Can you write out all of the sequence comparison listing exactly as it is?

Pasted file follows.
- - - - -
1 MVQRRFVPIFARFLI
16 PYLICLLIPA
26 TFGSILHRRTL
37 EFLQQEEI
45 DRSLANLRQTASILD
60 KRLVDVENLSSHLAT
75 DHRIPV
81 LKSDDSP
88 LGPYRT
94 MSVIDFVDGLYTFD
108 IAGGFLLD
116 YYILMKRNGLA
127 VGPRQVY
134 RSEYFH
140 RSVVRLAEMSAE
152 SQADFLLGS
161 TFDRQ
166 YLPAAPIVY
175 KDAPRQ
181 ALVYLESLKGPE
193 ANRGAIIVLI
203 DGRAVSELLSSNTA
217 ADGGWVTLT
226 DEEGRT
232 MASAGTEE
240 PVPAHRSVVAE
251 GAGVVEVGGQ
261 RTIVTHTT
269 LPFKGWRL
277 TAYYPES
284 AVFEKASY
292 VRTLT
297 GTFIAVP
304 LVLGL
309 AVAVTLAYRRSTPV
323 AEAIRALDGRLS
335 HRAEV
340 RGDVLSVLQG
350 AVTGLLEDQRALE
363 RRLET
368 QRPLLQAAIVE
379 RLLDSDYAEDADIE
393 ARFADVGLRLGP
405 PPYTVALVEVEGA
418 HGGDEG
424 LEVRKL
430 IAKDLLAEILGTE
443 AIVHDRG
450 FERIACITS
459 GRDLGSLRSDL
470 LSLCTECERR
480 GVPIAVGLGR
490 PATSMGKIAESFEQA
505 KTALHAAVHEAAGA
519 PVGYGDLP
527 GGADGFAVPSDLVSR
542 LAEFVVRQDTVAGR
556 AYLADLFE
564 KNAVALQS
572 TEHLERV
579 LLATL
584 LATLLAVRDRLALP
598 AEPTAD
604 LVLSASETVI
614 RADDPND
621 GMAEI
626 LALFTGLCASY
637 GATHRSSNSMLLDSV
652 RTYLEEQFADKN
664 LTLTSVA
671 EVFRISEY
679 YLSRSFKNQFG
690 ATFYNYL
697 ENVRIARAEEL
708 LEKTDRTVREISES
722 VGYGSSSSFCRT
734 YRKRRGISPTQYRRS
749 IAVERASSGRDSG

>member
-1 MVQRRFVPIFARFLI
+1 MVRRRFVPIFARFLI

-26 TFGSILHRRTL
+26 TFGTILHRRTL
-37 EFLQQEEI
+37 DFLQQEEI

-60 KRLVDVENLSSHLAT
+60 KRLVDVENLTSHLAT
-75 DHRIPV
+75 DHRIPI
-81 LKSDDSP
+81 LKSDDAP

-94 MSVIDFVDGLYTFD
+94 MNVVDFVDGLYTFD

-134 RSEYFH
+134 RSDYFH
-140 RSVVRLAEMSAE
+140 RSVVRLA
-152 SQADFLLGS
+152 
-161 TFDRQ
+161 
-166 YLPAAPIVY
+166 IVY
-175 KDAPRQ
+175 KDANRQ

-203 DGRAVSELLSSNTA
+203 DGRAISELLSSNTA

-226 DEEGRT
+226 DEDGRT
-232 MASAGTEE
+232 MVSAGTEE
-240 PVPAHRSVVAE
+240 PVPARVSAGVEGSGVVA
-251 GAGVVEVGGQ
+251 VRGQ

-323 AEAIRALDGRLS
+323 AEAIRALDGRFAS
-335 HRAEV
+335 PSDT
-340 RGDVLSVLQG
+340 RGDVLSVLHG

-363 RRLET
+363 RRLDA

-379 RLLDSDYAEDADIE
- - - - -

1 MVQRRFVPIFARFLI
16 PYLICLLIPA
26 TFGSILHRRTL
37 EFLQQEEI
45 DRSLANLRQTASILD
60 KRLVDVENLSSHLAT
75 DHRIPV
81 LKSDDSP
88 LGPYRT
94 MSVIDFVDGLYTFD
108 IAGGFLLD
116 YYILMKRNGLA
127 VGPRQVY
134 RSEYFH
140 RSVVRLAEMSAE
152 SQADFLLGS
161 TFDRQ
166 YLPAAPIVY
175 KDAPRQ
181 ALVYLESLKGPE
193 ANRGAIIVLI
203 DGRAVSELLSSNTA
217 ADGGWVTLT
226 DEEGRT
232 MASAGTEE
240 PVPAHRSVVAE
251 GAGVVEVGGQ
261 RTIVTHTT
269 LPFKGWRL
277 TAYYPES
284 AVFEKASY
292 VRTLT
297 GTFIAVP
304 LVLGL
309 AVAVTLAYRRSTPV
323 AEAIRALDGRLS
335 HRAEV
340 RGDVLSVLQG
350 AVTGLLEDQRALE
363 RRLET
368 QRPLLQAAIVE
379 RLLDSDYAEDADIE
393 ARFADVGLRLGP
405 PPYTVALVEVEGA
418 HGGDEG
424 LEVRKL
430 IAKDLLAEILGTE
443 AIVHDRG
450 FERIACITS
459 GRDLGSLRSDL
470 LSLCTECERR
480 GVPIAVGLGR
490 PATSMGKIAESFEQA
505 KTALHAAVHEAAGA
519 PVGYGDLP
527 GGADGFAVPSDLVSR
542 LAEFVVRQDTVAGR
556 AYLADLFE
564 KNAVALQS
572 TEHLERV
579 LLATL
584 LATLLAVRDRLALP
598 AEPTAD
604 LVLSASETVI
614 RADDPND
621 GMAEI
626 LALFTGLCASY
637 GATHRSSNSMLLDSV
652 RTYLEEQFADKN
664 LTLTSVA
671 EVFRISEY
679 YLSRSFKNQFG
690 ATFYNYL
697 ENVRIARAEEL
708 LEKTDRTVREISES
722 VGYGSSSSFCRT
734 YRKRRGISPTQYRRS
749 IAVERASSGRDSG

>member
-1 MVQRRFVPIFARFLI
+1 MVRRRFVPIFARFLI

-26 TFGSILHRRTL
+26 TFGTILHRRTL
-37 EFLQQEEI
+37 DFLQQEEI

-60 KRLVDVENLSSHLAT
+60 KRLVDVENLTSHLAT
-75 DHRIPV
+75 DHRIPI
-81 LKSDDSP
+81 LKSDDAP

-94 MSVIDFVDGLYTFD
+94 MNVVDFVDGLYTFD

-134 RSEYFH
+134 RSDYFH
-140 RSVVRLAEMSAE
+140 RSVVRLA
-152 SQADFLLGS
+152 
-161 TFDRQ
+161 
-166 YLPAAPIVY
+166 IVY
-175 KDAPRQ
+175 KDANRQ

-203 DGRAVSELLSSNTA
+203 DGRAISELLSSNTA

-226 DEEGRT
+226 DEDGRT
-232 MASAGTEE
+232 MVSAGTEE
-240 PVPAHRSVVAE
+240 PVPARVSAGVEGSGVVA
-251 GAGVVEVGGQ
+251 VRGQ

-323 AEAIRALDGRLS
+323 AEAIRALDGRFAS
-335 HRAEV
+335 PSDT
-340 RGDVLSVLQG
+340 RGDVLSVLHG

-363 RRLET
+363 RRLDA

-379 RLLDSDYAEDADIE